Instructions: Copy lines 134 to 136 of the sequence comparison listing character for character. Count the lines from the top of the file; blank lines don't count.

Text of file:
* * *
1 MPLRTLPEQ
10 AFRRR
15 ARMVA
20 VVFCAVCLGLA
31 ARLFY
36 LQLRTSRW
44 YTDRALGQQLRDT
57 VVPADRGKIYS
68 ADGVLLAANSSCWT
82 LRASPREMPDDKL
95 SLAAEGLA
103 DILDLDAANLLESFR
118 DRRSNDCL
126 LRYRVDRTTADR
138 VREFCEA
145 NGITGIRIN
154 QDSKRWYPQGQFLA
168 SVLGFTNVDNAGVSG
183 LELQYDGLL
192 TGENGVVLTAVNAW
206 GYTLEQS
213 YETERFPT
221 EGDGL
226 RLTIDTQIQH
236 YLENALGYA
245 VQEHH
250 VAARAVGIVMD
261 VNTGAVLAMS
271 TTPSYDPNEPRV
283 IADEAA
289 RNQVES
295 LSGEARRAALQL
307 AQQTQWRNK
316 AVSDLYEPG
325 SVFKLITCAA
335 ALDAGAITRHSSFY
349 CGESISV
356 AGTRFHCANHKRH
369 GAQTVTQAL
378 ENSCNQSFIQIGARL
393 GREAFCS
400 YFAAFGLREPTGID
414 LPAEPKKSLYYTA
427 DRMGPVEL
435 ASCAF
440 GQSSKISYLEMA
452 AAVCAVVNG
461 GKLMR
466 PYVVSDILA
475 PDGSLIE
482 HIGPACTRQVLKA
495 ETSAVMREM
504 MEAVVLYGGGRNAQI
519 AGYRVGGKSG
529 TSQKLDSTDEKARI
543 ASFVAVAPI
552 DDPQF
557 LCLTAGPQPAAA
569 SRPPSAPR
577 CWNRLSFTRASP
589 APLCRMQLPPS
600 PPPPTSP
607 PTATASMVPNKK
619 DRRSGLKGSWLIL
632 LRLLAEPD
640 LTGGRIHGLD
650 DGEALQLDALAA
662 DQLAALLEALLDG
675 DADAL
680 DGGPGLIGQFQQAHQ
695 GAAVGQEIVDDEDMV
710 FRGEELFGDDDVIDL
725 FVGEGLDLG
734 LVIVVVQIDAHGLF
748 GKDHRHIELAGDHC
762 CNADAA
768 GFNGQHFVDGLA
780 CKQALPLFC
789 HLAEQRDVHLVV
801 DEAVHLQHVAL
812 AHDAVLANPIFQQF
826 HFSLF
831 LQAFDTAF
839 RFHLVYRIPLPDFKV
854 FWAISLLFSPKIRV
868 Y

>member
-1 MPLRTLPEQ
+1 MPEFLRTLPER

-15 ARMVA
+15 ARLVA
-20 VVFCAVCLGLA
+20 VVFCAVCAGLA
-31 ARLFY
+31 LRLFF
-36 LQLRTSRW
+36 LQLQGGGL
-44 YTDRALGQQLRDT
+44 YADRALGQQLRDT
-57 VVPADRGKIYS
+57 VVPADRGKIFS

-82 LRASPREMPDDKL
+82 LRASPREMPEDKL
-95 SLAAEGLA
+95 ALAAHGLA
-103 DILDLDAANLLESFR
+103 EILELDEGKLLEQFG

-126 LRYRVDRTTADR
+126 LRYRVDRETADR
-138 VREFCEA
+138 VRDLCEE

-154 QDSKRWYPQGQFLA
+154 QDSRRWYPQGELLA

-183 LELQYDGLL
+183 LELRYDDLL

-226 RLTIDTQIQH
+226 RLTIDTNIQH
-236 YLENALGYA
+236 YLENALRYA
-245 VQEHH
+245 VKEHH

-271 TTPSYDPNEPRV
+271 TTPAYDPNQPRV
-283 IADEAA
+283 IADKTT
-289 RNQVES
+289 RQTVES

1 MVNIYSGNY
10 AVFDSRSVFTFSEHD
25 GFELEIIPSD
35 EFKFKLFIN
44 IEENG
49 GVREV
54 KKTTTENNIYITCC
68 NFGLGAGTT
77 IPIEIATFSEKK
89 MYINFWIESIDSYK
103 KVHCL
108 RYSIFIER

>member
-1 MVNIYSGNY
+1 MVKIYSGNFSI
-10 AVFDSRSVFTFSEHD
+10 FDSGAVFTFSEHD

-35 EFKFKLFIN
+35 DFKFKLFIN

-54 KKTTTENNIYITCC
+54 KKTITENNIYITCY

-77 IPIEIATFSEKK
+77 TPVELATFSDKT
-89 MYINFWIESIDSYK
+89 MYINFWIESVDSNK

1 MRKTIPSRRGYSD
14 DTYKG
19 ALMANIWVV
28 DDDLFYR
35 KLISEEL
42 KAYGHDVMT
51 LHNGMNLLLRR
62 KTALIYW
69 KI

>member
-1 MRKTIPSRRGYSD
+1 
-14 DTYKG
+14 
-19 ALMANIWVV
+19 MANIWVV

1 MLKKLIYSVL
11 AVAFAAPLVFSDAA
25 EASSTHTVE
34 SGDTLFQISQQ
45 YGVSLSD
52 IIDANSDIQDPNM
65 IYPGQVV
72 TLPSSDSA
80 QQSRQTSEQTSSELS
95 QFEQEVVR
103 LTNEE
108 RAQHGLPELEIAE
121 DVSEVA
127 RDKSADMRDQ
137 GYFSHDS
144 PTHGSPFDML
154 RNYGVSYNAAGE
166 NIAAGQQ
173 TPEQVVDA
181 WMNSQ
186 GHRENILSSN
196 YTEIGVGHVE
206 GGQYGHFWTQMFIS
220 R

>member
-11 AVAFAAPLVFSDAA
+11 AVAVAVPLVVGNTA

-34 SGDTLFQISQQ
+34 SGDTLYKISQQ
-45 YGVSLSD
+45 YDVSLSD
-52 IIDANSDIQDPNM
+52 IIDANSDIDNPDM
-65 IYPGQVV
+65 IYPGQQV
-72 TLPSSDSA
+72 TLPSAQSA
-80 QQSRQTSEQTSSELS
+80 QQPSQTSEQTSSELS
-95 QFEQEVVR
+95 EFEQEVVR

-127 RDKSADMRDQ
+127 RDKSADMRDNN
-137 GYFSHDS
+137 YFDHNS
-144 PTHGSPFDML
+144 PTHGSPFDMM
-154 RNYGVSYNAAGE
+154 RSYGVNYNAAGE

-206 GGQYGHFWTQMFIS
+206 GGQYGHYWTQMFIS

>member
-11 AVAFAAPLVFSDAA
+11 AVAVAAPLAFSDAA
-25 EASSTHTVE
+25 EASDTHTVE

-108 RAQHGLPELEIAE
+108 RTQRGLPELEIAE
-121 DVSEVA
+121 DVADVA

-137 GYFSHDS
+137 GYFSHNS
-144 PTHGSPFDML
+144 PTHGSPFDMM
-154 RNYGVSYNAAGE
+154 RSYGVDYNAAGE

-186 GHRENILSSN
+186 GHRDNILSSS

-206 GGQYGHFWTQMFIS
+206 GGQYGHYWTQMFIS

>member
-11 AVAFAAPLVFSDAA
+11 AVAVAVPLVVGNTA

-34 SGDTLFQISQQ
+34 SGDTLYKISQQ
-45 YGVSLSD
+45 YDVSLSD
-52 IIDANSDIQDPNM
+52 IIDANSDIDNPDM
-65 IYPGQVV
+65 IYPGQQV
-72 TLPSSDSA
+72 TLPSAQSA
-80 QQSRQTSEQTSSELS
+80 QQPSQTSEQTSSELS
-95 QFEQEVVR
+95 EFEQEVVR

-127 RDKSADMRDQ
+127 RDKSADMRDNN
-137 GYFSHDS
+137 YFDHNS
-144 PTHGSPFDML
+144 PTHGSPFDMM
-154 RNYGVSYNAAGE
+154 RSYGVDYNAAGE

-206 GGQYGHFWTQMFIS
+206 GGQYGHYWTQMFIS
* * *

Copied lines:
54 KKTTTENNIYITCC
68 NFGLGAGTT
77 IPIEIATFSEKK